Democratic Republic of the Congo
In the middle of the 18th century the Mangbetu people left the Sudan. They re-located their kingdom in the north-eastern part of the Democratic Republic of the Congo. Their social structure is not dissimilar to other Congoan forest-based tribes where the men hunt and fish, while the women are left to cultivate the fields. Yams, maniok and plantains are the primary crops, and some cattle farming is done. Unlike other Sudanic peoples, however, among the Mangbetu only the men are permitted to do the milking. Livestock is seen as a symbol of wealth and is often exchanged for bride prices.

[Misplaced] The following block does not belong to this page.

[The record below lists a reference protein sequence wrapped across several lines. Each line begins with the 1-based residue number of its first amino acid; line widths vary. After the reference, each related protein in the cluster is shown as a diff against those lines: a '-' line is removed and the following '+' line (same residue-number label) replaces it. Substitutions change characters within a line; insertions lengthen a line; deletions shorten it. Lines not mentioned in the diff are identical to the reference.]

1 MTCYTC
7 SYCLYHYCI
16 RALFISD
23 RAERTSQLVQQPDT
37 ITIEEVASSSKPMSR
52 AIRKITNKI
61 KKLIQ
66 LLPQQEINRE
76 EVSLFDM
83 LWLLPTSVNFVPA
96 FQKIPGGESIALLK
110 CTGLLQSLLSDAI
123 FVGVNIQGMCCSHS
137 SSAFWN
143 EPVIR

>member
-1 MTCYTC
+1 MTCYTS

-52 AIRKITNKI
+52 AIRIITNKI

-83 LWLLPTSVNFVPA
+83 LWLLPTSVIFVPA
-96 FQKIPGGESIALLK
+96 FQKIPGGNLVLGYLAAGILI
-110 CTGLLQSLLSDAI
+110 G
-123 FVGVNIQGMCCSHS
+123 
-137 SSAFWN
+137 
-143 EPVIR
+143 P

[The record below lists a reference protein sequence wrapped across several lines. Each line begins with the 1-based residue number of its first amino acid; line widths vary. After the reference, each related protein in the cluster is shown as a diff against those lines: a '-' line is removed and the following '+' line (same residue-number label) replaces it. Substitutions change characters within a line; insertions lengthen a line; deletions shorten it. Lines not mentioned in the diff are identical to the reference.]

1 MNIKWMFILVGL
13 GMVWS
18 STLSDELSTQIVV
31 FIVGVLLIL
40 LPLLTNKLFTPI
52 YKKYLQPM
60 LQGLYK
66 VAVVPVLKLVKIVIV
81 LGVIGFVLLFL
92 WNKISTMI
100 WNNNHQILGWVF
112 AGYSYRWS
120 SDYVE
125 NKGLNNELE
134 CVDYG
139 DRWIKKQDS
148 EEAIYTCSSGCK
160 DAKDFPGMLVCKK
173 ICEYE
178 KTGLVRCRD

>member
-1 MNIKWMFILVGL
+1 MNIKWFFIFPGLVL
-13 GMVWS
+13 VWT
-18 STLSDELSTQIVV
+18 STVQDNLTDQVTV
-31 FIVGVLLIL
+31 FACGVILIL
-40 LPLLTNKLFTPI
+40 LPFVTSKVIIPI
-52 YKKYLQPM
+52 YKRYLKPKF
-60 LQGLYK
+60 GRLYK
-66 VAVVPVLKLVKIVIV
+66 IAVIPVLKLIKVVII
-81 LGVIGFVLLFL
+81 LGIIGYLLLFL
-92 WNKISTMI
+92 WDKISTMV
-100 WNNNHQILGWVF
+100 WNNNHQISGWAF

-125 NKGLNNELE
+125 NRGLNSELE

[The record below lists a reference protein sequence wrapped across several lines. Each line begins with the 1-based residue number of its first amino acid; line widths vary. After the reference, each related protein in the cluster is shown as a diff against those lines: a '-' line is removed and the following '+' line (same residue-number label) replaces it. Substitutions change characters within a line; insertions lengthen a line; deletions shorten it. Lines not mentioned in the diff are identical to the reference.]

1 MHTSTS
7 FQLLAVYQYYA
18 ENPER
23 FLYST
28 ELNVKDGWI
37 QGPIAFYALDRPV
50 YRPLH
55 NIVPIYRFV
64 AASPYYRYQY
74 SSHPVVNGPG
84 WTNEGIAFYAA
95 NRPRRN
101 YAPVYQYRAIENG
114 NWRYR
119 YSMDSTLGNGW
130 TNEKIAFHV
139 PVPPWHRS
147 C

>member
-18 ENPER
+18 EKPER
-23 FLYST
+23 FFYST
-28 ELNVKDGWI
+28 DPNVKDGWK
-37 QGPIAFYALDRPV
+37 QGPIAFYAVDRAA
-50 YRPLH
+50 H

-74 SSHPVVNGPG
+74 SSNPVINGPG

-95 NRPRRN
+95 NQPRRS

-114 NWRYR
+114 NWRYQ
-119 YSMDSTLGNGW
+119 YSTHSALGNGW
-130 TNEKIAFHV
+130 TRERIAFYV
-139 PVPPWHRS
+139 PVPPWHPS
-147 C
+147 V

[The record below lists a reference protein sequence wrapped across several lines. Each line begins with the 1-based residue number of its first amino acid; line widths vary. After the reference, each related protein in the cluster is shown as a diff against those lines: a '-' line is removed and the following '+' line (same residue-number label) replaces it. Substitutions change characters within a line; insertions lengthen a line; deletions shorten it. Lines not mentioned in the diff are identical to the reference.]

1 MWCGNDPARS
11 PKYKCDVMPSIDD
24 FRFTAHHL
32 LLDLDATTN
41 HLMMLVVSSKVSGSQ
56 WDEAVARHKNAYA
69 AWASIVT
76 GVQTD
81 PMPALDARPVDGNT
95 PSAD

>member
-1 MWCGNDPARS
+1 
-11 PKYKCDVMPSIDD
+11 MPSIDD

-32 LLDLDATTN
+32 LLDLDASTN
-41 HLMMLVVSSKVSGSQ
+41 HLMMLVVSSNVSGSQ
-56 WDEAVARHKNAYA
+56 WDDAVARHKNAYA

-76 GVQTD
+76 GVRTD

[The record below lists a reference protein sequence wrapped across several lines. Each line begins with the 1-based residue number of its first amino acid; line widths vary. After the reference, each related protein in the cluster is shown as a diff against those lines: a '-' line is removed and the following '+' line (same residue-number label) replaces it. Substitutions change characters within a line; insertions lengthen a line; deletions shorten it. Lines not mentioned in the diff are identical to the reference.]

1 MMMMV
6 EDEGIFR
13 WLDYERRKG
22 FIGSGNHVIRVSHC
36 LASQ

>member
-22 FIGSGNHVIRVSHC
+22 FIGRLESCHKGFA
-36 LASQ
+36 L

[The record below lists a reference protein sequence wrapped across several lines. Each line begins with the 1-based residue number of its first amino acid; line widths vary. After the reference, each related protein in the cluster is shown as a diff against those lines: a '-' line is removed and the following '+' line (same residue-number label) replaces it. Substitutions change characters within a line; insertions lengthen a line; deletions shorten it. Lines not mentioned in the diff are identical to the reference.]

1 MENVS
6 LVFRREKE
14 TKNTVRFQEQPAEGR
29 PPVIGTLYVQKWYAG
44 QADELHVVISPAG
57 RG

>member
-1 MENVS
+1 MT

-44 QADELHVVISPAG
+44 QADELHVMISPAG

Ultimate authority over the 40,000 Mangbetu rests with a king whose sons govern the various provinces, which are divided into districts and villages.
Mangbetu art, famous for its realism, is a court art. The Mangbetu adorned many prestige objects with figures, i.e. anthropomorphic harps, vases and pipes. Wooden figures are believed to be ancestral portraits.